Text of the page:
Its implementation also requires the development of a monitoring system to ensure that the standards and regulations are being followed. This system should include regular inspections of food production and processing facilities, as well as regular testing of food products to ensure they meet the standards.

One way to monitor its implementation is to have a designated team or personnel responsible for tracking changes and ensuring that the standards are being met. This team or individual should be knowledgeable and equipped to be able to identify any changes that need to be made.

Another way to monitor is to use a software system that can track changes in an organization’s processes and alert the designated team or personnel when changes need to be made. This way, proper documentation can be maintained to support the needed records for Codex Alimentarius standards certification.

FAQs About the Codex Alimentarius

Codex texts are deemed voluntary since they don’t necessarily have a binding effect on a country’s food legislation. This set of international food safety standards, guidelines, and codes of practice can serve as a reference point for food trade disputes and other global food safety concerns.

Even if the standards in the Codex Alimentarius serve as a national reference on food safety, the Codex must not be used or considered as a direct substitute for a country’s laws and regulations. Instead, it should be a document that guides governments in solidifying their legislation and considering updates to be made to existing laws based on internationally recognized standards.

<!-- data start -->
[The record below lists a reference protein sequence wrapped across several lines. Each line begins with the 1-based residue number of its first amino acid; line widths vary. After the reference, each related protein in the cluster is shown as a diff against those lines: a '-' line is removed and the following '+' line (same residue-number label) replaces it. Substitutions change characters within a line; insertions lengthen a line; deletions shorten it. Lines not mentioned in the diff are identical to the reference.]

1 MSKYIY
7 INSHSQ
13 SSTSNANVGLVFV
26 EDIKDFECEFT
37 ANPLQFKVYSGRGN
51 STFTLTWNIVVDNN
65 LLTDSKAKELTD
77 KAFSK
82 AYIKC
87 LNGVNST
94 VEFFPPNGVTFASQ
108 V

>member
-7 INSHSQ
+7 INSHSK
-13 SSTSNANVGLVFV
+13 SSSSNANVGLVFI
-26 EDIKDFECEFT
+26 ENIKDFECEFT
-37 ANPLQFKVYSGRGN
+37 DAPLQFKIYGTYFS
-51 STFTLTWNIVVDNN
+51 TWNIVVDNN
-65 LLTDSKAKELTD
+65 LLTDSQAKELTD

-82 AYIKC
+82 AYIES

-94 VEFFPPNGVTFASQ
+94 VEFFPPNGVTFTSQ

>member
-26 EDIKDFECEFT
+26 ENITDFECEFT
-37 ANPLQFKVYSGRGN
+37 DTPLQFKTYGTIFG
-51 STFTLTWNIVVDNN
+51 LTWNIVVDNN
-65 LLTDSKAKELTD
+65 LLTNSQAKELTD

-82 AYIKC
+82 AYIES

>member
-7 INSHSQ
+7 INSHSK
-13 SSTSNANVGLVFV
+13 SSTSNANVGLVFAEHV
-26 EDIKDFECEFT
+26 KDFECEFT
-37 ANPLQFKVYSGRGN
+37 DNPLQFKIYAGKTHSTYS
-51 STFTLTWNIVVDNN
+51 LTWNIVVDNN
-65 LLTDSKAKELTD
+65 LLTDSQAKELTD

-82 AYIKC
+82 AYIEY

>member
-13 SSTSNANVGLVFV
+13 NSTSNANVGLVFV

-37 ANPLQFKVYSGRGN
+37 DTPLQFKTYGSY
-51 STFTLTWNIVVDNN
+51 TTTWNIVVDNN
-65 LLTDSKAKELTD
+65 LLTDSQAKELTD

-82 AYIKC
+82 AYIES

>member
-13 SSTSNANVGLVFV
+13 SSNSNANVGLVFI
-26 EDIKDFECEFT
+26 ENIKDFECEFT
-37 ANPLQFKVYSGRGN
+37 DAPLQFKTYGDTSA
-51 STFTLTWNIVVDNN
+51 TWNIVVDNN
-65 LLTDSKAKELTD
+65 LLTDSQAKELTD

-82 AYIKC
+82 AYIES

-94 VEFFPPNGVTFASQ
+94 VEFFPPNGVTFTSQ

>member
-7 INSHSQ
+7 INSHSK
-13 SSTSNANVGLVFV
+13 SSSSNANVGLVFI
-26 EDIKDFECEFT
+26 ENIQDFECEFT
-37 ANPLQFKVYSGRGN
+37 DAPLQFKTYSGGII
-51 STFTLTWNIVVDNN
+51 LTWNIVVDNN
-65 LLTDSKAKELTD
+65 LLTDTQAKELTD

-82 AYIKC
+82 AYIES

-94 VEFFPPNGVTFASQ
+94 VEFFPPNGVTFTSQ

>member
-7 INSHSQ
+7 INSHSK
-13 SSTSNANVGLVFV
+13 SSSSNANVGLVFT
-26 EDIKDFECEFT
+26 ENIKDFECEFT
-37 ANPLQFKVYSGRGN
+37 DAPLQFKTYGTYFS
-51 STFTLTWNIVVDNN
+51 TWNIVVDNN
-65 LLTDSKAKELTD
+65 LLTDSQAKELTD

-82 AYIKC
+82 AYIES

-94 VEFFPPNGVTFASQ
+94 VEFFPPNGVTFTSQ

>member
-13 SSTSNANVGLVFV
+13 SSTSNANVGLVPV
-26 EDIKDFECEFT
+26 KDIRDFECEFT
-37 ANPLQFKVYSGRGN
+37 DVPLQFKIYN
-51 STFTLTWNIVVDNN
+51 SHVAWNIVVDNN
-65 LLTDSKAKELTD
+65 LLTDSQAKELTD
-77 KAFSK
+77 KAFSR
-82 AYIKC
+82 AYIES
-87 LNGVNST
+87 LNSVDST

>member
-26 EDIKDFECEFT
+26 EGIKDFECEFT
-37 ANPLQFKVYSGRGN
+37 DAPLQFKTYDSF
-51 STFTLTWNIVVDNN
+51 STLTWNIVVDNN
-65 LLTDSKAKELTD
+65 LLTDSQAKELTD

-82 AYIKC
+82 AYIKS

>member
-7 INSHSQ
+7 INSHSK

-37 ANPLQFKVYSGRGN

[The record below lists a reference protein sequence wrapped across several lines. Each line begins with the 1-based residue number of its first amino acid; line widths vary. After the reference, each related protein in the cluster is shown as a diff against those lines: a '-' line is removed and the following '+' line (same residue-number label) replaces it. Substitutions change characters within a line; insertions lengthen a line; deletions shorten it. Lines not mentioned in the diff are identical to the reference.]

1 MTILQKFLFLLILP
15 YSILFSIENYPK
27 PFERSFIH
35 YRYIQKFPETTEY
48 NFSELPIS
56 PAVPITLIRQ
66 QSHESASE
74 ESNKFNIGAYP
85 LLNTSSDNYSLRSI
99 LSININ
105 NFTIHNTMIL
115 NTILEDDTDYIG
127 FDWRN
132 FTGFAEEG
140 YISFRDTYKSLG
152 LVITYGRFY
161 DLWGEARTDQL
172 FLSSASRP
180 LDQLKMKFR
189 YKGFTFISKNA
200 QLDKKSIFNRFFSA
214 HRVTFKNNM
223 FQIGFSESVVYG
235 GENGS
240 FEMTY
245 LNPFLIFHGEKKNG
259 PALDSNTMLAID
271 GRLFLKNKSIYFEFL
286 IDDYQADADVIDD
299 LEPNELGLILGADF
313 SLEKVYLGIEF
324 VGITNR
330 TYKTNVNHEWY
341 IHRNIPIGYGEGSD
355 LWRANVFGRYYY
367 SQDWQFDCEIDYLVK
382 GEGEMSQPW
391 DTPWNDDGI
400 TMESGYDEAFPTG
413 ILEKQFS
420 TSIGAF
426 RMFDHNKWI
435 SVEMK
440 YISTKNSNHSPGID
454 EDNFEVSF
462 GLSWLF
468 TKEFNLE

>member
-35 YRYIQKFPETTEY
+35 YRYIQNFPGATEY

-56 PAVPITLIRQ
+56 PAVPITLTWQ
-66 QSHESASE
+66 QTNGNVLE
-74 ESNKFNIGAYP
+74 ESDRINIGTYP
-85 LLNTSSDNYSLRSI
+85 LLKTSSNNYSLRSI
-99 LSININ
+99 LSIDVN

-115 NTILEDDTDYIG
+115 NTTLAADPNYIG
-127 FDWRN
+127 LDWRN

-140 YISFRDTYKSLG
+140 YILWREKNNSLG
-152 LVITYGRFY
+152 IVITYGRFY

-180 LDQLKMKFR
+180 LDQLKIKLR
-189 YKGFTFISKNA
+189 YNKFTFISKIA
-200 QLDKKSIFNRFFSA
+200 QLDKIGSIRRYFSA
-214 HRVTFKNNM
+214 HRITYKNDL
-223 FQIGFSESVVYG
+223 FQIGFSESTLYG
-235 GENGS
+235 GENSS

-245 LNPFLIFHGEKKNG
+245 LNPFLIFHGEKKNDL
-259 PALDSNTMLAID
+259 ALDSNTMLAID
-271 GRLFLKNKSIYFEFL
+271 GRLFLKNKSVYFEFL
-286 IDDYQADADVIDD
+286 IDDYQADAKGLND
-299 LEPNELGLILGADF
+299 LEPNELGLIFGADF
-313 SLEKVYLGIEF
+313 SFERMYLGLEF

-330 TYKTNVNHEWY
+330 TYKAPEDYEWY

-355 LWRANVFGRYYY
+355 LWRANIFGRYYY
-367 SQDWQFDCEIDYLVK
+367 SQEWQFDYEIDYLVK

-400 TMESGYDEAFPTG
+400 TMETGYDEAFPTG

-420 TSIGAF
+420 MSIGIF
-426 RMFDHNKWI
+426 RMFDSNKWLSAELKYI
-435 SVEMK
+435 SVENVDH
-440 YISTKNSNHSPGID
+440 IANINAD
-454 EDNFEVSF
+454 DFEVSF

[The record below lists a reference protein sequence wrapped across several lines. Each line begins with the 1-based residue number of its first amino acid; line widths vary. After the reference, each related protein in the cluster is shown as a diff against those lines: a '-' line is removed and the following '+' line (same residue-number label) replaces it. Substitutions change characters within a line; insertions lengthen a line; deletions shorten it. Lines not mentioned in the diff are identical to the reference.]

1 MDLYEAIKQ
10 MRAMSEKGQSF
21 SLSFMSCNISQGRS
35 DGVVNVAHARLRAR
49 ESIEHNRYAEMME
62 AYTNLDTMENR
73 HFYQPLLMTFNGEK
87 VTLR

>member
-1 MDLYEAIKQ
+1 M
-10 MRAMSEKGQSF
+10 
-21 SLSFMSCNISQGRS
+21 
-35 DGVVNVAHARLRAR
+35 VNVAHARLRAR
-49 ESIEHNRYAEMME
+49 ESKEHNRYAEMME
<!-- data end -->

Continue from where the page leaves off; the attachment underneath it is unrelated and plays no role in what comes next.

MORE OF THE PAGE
The Codex Alimentarius is a specific collection of international standards that focus on regulating food safety in various countries. On the other hand, the international standards created by the International Organization for Standardization (ISO) provide guidelines for improving Food Safety Management Systems (FSMS).

The World Trade Organization (WTO)’s Sanitary and Phytosanitary Measures (SPS) Agreement states that WTO members must base their SPS on international standards. With this, the WTO refers to the CAC as the organization that sets food safety standards that they can refer to.

Patricia Guevara
Article by
Patricia Guevara
Patricia Guevara is a content writer and researcher for SafetyCulture. With her extensive content writing and copywriting experience, she creates high-quality content across a variety of relevant topics. She aims to promote workplace safety, operational excellence, and continuous improvement in her articles. She is passionate about communicating how technology can be used to streamline work processes, empowering companies to realize their business goals.